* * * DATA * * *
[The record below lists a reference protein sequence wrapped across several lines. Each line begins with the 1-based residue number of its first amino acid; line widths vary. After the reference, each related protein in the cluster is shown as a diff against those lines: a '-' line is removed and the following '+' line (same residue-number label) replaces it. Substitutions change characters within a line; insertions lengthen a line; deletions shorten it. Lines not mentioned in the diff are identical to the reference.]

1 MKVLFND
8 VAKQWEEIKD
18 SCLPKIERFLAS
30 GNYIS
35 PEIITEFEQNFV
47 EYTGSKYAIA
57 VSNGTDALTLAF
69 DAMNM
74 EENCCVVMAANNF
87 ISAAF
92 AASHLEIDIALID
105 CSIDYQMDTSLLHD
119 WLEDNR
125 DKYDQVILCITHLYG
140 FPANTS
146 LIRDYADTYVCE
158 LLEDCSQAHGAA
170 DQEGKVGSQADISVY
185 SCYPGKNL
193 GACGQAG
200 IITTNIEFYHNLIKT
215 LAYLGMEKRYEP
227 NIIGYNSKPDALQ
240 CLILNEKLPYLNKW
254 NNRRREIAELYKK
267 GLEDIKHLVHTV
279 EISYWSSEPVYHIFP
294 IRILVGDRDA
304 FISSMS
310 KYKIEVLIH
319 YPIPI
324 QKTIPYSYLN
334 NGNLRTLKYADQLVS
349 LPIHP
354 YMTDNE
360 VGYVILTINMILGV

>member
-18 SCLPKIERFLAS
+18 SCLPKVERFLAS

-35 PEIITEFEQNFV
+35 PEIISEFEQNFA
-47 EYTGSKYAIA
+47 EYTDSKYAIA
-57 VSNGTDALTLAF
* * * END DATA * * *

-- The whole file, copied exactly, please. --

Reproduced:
[The record below lists a reference protein sequence wrapped across several lines. Each line begins with the 1-based residue number of its first amino acid; line widths vary. After the reference, each related protein in the cluster is shown as a diff against those lines: a '-' line is removed and the following '+' line (same residue-number label) replaces it. Substitutions change characters within a line; insertions lengthen a line; deletions shorten it. Lines not mentioned in the diff are identical to the reference.]

1 MKVLFND
8 VAKQWEEIKD
18 SCLPKIERFLAS
30 GNYIS
35 PEIITEFEQNFV
47 EYTGSKYAIA
57 VSNGTDALTLAF
69 DAMNM
74 EENCCVVMAANNF
87 ISAAF
92 AASHLEIDIALID
105 CSIDYQMDTSLLHD
119 WLEDNR
125 DKYDQVILCITHLYG
140 FPANTS
146 LIRDYADTYVCE
158 LLEDCSQAHGAA
170 DQEGKVGSQADISVY
185 SCYPGKNL
193 GACGQAG
200 IITTNIEFYHNLIKT
215 LAYLGMEKRYEP
227 NIIGYNSKPDALQ
240 CLILNEKLPYLNKW
254 NNRRREIAELYKK
267 GLEDIKHLVHTV
279 EISYWSSEPVYHIFP
294 IRILVGDRDA
304 FISSMS
310 KYKIEVLIH
319 YPIPI
324 QKTIPYSYLN
334 NGNLRTLKYADQLVS
349 LPIHP
354 YMTDNE
360 VGYVILTINMILGV

>member
-18 SCLPKIERFLAS
+18 SCLPKVERFLAS

-35 PEIITEFEQNFV
+35 PEIISEFEQNFA
-47 EYTGSKYAIA
+47 EYTDSKYAIA
-57 VSNGTDALTLAF